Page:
I know this is a "late reply".... but I've got a Honeywell HW2000i.

while it's a fine generator.... it's an attempt to clone-engineer the Honda. and it's "Not" a Honda. But it does a have a couple things that are better.


FIrst off, the Honeywell is 2000 watts and 2200 watt surge. The Honda EU2000is is 1600 watts and 2000 watts surge. Sounds like the Honeywell might be the better one? well not really.

let's look at "surge percentage". The Honeywell has a "10% surge" at 2000 watts and 2200watt surge. . That's not that much. The Honda at 1600 watts has a 25% surge (to 2000 watts). 25% surge for a small generator running any type of motor is a HUGE difference.

just using two household refrigerators is a perfect test/example. This was my setup during our last power outage (power out for onc week during 2011 tornado damage).

This is what I had on my generator.
2 fridges (regular Kenmore 22cf average)
2 13 watt florescent lights
1 TV (100 watts or so). (plugged into 500watt UPS for power backup and protection).

so when I had one fridge compressor kick in... I had no issues......
but when the second compressor kicked in (while the first was running), the startup surge of the motor was a bit much for the Honeywell. It didn't kick off, but my TV UPS kicked into "low voltage" for about 2 seconds. Then resumed normal operation.

so the "lack of decent surge capability" is lacking on the Honeywell Generator.


It also couldn't handle the surge of the washing machine going into "spin cycle" (the surge of the motor spinning the tub to drain it and the water pump startup).

Other tests have showed it won't start a "skill saw" either. Just too much surge for it to handle.

It also won't start my 8,000 BTU window unit. and Honda's will.


Now compared to the Honda, other people have reported running two fridges with no problem and no "drops" in their TV power. The Honda just handles the surge better.

The Honda is also about 10 decibels quieter. The Honeywell was 70db running in normal (non economy) mode. You couldn't run it in economy mode because the compressor surge was too much on it and it would kick off.


The Honeywell would run about 5 hours on a tank of gas. (about 1.5 gal). with gas being $3.50/gallon, that came out to be about $1/hour to run.

I also found that I didn't need to run the generator 24 hours a day, or even 12-16 hours a day.
I got up in the morning and powered it up and made a pot of coffee, then plugged the fridges in for an hour or two. watched the mornin TV news to see what the latest was on the storm damage and power restoration predictions. Then turned it off.

Ran it again around lunchtime to run the fridge an hour or two and to check out the news, make lunch ,etc.
Nightime came with filling to a full tank and typically ran for about 5 hours (5pm-11pm, etc) , make supper run lights and TV and fridge.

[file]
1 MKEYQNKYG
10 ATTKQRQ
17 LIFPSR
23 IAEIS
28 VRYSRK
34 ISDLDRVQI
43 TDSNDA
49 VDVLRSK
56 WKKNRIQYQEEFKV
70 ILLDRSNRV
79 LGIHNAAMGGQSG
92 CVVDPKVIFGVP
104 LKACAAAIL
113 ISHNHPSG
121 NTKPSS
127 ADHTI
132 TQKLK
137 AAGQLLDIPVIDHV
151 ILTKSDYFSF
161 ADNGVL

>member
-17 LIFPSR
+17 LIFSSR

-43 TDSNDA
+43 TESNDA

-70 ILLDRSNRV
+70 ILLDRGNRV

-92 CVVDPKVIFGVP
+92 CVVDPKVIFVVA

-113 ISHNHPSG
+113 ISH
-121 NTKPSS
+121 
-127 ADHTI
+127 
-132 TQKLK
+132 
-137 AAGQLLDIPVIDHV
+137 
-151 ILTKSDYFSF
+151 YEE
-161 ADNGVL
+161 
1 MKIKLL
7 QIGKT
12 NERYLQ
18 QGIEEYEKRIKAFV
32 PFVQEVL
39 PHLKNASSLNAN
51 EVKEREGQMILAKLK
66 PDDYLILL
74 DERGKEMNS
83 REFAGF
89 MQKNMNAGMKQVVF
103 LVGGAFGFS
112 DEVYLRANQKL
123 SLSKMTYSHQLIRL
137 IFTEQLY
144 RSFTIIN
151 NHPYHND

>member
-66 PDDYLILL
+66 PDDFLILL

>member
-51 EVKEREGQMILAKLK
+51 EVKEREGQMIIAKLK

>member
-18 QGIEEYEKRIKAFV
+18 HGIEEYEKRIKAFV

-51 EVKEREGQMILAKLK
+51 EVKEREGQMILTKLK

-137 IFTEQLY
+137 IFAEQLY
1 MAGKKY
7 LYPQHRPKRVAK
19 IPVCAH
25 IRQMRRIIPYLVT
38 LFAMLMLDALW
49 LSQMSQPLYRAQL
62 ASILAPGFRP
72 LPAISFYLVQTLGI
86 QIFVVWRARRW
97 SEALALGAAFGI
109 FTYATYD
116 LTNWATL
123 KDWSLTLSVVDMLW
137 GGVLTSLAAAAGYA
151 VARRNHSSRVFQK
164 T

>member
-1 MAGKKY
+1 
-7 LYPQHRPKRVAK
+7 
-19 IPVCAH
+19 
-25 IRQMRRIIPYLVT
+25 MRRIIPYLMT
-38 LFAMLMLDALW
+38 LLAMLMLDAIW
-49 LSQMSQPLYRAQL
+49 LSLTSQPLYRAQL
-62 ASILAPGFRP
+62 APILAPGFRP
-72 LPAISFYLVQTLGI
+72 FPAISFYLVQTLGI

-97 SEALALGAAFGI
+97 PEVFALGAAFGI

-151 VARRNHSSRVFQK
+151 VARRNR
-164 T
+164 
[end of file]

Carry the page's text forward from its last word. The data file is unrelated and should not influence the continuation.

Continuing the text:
The fridges stayed plenty cold overnight. (as long as you didn't go opening them. ).


So what did this teach me?
1.) I want a quieter generator. The Honeywell is MUCH quieter than the neighbors Briggs/Stratton, but not near as quiet as the Honda.
2.) Slightly more power. This will allow me to run fridges and window unit AC, or the gas heater fan. My plan is to buy a Honda EU2000 and then "parallel" it with another unit for when I need more power. This will also give me great portability and split redundancy.
3.) External Fuel tank. 5 hours just isn't enough to run at night sometimes. I'd like a few more hours. You can get aftermarket fuel systems for the EU2000 that you unscrew the fuel top and put one on with a hose and it pulls gas (from internal pump) out of a regular marine/boat tank. most of those hold 6 gallons, which is enough to run a few days w/o refueling.
4.) wire in breaker panel to switch over dedicated circuits. extension cords running all over the house wasn't great
5.) invest in QUALITY heavy gauge extension cords. wimpy 16 gauge ones don't cut it. You want 12 gauge or 10 gauge is better. If you wait for the storms to hit, you will find empty shelves like I did. and I mean EMPTY
6.) luckily I had gas, with stabilizer in it. but when the power goes out, so do the gas stations. so keep gas. You can use it in your lawn mower over the summer or just dump it in your car after 6-12 months and refill them.
7.) buy some florescent battery powered lights. That way you don't have to run the generator to go back to the bedroom/bathroom. You can buy them $10-$12 at Walmart in the camping section. Don't wait till the sh** hits the fan. I bought some family members these in the year before and they never used them, but really thanked me when we lost power for a week.
8.) you don't need a 10,000 watt generator that costs $10k to power the whole house. You'd be suprrised how well just having 2000 watts did. (but 3500 would have been much more optimal).
9.) buy a big cable/lock for your generator. Generator thefts have been reported in about every natural disaster area/storm.


I know that's prob long winded.... but hope it helps some.

Mike